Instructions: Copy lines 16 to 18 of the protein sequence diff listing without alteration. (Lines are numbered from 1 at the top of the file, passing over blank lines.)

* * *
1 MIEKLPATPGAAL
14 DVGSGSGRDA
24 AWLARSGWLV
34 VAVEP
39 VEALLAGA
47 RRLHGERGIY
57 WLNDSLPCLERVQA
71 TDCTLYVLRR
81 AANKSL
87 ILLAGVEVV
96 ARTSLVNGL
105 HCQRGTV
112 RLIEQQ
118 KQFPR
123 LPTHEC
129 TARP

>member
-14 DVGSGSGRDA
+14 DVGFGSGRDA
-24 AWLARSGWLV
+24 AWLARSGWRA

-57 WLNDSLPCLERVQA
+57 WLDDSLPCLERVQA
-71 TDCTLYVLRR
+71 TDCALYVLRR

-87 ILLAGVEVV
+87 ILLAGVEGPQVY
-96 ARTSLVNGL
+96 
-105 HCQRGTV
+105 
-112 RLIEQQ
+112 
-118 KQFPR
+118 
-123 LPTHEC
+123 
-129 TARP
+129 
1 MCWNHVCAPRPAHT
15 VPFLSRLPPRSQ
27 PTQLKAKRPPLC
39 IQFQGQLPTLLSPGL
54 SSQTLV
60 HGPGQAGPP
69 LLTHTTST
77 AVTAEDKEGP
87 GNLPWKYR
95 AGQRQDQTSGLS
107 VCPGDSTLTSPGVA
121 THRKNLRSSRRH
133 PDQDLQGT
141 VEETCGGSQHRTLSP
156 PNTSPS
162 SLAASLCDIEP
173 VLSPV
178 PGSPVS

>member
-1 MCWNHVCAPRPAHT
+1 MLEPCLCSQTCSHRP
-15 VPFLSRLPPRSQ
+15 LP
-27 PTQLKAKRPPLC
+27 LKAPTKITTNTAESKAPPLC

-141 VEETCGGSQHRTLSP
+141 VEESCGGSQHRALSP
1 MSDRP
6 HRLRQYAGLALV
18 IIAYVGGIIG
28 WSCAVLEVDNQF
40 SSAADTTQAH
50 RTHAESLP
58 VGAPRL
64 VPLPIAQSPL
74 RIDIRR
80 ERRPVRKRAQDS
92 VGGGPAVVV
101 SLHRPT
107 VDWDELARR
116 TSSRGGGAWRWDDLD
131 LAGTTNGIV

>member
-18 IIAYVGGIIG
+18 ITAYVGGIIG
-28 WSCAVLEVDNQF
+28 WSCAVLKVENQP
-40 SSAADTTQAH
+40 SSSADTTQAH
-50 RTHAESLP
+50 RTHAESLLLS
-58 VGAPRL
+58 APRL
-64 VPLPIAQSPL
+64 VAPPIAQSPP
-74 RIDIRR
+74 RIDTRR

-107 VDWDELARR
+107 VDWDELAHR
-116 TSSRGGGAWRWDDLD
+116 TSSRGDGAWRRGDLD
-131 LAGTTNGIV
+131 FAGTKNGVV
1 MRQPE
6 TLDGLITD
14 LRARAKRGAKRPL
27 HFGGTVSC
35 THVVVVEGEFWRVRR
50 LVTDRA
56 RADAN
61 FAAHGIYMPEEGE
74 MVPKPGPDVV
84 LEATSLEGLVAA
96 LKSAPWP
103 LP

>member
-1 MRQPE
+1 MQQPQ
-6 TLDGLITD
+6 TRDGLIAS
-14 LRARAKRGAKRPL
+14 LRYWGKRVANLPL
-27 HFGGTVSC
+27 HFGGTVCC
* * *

129 TARP

>member
-14 DVGSGSGRDA